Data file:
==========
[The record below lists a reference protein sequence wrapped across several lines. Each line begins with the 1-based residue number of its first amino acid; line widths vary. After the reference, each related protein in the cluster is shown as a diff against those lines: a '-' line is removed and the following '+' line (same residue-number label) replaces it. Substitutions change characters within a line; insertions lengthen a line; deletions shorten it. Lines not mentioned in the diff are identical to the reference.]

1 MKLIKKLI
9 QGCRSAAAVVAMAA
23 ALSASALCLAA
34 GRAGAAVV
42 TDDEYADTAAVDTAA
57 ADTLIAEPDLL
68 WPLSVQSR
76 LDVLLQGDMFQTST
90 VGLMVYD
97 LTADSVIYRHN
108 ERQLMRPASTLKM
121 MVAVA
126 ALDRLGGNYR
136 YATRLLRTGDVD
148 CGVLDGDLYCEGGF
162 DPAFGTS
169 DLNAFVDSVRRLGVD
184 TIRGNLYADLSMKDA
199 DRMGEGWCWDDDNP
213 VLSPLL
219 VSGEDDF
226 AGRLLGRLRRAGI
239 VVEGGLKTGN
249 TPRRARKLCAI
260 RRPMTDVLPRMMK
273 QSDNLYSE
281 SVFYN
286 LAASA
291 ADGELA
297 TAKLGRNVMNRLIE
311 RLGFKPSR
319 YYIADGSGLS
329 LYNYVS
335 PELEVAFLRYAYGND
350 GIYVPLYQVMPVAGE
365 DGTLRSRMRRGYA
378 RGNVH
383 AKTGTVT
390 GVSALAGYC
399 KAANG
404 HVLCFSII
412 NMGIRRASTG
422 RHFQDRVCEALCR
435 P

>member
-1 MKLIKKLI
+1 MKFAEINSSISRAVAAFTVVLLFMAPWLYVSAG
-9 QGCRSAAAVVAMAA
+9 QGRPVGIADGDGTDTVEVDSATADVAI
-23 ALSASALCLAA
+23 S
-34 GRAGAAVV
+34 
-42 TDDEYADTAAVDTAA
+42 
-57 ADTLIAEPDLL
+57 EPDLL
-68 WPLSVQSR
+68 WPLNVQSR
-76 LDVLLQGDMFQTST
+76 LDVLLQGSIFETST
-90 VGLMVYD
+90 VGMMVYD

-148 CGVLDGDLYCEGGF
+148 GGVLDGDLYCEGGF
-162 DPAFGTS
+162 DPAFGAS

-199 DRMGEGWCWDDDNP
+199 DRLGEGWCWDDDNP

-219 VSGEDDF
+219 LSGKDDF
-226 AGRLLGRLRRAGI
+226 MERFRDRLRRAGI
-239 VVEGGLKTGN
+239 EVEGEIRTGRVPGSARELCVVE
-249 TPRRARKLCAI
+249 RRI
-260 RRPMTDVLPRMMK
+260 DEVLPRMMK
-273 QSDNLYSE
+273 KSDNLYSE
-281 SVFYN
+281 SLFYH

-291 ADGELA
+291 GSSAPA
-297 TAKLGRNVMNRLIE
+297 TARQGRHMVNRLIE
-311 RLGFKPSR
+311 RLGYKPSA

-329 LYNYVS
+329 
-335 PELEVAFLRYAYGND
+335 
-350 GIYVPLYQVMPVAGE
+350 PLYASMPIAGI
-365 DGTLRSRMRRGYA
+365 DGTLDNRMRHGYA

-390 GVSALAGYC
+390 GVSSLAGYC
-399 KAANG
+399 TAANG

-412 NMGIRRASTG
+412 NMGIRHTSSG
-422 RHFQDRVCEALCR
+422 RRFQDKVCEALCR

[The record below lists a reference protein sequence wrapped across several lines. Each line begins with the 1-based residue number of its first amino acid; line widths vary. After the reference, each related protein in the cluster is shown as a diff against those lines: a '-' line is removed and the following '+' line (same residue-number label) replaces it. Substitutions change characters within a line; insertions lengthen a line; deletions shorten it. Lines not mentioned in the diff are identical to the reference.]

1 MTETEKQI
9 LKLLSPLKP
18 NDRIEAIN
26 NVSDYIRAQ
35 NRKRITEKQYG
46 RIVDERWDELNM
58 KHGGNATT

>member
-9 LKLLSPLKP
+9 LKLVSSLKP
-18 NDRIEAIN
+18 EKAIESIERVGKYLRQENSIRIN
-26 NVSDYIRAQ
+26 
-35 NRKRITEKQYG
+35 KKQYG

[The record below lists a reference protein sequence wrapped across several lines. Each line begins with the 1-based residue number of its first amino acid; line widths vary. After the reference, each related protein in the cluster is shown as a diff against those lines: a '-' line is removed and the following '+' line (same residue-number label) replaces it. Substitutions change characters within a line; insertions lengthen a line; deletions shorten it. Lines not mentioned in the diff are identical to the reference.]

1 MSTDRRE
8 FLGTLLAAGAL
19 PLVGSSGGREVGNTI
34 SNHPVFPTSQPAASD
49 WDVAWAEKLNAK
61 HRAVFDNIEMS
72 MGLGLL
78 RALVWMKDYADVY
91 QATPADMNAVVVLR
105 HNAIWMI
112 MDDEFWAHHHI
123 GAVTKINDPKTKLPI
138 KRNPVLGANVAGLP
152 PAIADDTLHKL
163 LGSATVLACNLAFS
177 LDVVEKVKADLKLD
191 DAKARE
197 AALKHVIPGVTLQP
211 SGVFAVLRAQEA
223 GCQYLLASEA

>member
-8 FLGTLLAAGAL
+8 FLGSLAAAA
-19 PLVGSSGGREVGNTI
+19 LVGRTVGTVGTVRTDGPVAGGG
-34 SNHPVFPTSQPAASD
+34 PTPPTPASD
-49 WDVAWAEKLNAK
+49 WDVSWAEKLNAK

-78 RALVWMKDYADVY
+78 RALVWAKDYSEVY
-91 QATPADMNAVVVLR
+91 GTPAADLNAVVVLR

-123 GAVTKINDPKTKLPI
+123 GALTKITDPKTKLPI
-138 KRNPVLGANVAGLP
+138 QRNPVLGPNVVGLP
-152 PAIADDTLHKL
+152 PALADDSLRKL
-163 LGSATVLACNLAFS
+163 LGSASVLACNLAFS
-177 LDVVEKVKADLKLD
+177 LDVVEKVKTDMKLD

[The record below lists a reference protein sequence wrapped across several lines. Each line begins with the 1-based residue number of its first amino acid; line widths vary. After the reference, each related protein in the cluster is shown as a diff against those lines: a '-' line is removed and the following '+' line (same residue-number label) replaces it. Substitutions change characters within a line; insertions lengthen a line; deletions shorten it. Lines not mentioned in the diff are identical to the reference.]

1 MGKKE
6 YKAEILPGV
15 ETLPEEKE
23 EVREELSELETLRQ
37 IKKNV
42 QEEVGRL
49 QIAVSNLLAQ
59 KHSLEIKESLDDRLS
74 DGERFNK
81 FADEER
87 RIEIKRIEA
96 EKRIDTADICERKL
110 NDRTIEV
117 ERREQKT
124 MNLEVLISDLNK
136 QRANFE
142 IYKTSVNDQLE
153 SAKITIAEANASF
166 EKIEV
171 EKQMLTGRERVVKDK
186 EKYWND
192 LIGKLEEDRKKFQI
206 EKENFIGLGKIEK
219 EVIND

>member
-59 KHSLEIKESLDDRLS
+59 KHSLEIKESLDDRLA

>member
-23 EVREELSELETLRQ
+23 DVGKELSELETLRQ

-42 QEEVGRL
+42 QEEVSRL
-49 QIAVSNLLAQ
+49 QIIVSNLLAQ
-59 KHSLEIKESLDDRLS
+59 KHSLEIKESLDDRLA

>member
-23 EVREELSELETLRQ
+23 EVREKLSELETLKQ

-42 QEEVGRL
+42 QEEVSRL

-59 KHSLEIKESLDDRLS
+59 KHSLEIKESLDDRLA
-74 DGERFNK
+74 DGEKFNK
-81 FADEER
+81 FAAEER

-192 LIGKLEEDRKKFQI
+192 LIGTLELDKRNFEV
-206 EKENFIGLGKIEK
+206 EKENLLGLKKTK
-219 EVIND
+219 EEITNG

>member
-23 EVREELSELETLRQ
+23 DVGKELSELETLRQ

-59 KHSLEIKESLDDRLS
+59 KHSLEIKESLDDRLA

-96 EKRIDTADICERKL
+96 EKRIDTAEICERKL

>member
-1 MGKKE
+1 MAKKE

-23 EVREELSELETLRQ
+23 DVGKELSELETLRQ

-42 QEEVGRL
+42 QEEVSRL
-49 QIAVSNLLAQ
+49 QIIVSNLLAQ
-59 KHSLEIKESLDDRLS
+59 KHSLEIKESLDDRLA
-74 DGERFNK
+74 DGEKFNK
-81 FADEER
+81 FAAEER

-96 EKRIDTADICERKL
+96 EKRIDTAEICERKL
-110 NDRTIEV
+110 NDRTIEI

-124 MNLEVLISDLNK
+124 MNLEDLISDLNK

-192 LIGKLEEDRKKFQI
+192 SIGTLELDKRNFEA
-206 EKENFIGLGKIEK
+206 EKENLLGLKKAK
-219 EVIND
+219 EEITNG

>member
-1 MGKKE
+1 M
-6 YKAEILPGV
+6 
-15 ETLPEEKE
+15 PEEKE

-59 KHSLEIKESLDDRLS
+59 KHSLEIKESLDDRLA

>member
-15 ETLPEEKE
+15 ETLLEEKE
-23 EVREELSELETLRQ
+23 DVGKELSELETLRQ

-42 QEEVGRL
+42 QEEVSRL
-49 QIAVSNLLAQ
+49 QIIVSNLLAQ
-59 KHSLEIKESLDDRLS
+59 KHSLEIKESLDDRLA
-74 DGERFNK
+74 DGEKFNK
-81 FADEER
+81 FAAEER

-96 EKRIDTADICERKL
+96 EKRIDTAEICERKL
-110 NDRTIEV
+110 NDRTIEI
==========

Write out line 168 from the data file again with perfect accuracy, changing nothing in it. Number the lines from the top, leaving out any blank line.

[The record below lists a reference protein sequence wrapped across several lines. Each line begins with the 1-based residue number of its first amino acid; line widths vary. After the reference, each related protein in the cluster is shown as a diff against those lines: a '-' line is removed and the following '+' line (same residue-number label) replaces it. Substitutions change characters within a line; insertions lengthen a line; deletions shorten it. Lines not mentioned in the diff are identical to the reference.]